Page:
Coming of Age

In the end, Val and Gil have matured and moved on from fantasy play to makeup, fashion and dating boys their own age.

This was the first appearance for both Tippy Walker and Merrie Spaeth.

The pianist’s unusual name “Orient” came about because Nora Johnson based the character on Oscar Levant, a real-life concert pianist, raconteur, and actor on whom she had crush as teenager. Since the word “levant” means Orient in French (the direction from which the sun rises), the name is play on words.

Several allusions to the pianist’s unusual name are mad when two teenage fans put on Chinese conical hats, address their idol as “Oriental Henry,” kowtow to Asian-style altar, and adopt Japanese-sounding names.

Johnson’s initial doubts about the material changed when he saw Hayley Mills on screen, and felt it could be done with Mills and Patty Duke (Oscar winner for The Miracle Worker in 1962) Johnson wrote the script on “spec” and gave it to his agent to sell.

Johnson says his daughter had written a script herself but felt it did not work as she was too inexperienced as dramatist and too faithful to the book. He purchased the screen rights from her and they split the screenplay fee fifty-fifty.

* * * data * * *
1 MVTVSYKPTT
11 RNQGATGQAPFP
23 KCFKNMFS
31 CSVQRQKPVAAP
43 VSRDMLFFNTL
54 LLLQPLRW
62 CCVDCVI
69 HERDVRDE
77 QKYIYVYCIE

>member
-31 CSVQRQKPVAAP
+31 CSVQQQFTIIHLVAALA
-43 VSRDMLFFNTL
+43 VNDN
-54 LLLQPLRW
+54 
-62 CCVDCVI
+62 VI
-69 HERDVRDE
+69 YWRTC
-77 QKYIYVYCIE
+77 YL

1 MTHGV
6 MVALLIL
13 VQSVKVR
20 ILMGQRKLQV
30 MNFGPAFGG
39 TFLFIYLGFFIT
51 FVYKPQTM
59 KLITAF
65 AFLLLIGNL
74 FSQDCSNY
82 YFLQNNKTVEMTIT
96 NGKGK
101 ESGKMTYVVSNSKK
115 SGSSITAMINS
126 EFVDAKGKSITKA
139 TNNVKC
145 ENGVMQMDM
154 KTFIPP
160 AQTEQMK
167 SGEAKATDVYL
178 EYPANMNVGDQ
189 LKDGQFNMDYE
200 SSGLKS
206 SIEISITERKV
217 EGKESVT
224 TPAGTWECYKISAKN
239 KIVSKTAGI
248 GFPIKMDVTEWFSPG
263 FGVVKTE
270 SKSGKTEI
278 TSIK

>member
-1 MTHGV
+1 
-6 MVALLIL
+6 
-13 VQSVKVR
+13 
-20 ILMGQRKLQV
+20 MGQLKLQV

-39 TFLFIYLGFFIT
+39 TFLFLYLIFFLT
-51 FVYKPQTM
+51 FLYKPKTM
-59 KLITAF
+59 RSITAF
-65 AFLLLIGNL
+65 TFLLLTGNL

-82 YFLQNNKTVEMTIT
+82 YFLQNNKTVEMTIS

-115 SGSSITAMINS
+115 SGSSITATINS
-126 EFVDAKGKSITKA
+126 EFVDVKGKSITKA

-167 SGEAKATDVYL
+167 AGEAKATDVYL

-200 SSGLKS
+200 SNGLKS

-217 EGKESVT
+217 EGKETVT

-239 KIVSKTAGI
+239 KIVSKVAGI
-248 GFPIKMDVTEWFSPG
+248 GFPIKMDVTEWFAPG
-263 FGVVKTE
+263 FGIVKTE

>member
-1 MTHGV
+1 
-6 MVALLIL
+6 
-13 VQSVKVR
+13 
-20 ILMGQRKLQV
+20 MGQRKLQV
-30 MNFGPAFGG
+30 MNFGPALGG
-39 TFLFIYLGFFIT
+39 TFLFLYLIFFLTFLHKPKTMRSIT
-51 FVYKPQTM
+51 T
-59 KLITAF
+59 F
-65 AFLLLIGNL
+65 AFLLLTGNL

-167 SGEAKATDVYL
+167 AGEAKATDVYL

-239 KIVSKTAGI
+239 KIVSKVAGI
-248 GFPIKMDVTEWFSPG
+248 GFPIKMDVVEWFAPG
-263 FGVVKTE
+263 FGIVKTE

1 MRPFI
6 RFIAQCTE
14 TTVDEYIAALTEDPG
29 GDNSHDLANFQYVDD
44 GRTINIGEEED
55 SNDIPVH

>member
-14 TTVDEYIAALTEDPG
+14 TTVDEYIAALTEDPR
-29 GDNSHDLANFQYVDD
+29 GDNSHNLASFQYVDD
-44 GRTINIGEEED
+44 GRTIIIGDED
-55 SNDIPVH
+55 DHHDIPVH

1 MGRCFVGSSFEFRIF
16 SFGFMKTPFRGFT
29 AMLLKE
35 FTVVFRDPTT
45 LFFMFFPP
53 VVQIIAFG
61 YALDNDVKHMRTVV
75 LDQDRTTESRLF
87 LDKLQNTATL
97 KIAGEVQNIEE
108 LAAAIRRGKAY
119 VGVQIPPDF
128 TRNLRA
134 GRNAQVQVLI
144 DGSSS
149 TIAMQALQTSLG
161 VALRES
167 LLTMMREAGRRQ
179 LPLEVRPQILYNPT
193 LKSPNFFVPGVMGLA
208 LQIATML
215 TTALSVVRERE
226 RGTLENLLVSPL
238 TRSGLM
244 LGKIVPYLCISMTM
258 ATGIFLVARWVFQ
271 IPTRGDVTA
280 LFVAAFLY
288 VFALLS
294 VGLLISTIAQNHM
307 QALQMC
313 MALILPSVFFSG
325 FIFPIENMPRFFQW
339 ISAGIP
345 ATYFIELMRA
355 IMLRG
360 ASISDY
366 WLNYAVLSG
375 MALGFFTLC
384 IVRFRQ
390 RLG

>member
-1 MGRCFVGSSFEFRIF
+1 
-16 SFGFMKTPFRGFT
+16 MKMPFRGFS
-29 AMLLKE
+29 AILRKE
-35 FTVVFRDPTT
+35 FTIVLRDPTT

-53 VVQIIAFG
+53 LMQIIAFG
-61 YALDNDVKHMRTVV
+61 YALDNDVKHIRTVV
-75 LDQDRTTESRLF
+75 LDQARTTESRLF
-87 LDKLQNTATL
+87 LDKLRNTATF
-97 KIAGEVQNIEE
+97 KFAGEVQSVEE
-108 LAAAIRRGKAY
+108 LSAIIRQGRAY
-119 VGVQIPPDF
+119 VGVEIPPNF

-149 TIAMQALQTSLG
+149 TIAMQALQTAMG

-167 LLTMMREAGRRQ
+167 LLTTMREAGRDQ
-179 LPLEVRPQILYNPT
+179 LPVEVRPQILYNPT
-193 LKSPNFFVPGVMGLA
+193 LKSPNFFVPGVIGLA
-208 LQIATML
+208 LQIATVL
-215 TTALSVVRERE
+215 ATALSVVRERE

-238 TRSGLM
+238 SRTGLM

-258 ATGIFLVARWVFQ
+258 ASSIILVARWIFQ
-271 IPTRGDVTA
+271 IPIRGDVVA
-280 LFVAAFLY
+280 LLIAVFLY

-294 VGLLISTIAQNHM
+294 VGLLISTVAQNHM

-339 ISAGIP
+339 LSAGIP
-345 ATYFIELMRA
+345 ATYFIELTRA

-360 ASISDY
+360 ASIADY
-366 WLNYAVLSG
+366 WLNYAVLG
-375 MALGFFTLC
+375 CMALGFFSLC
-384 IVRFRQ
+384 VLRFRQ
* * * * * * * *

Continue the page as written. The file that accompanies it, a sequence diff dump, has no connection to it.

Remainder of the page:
Henry Koster, who directed several comedies written by Johnson at Fox, read the script and loved it and pressured Richard Zanuck at Fox to buy it; Zanuck was keen but wanted his father Daryl to read it first. Daryl did not get around to reading it and Johnson decided to sell to United Artists. Daryl Zanuck, upset, felt he had been misled and ended his close relationship with Johnson.

In April 1963, George Roy Hill announced that he and producer Jerome Hellman had bought the screen rights and would film it for their Pan Arts company.

Johnson wrote the role of Henry Orient for Rex Harrison but Harrison turned it down as the part was not big enough. Peter Sellers signed to play the male lead, which became first American movie. The production was sped up to take advantage of his availability.

Sellers said his character had “dreadful Brooklynese accent but in an attempt to appear cultured and charming he hides it with phony French accent.”

Spaeth, who was then 15, had no acting experience except for minor role in school production, and was cast after the head of school’s drama department suggested her to talent scout. The World of Henry Orient is Spaeth’s only film appearance.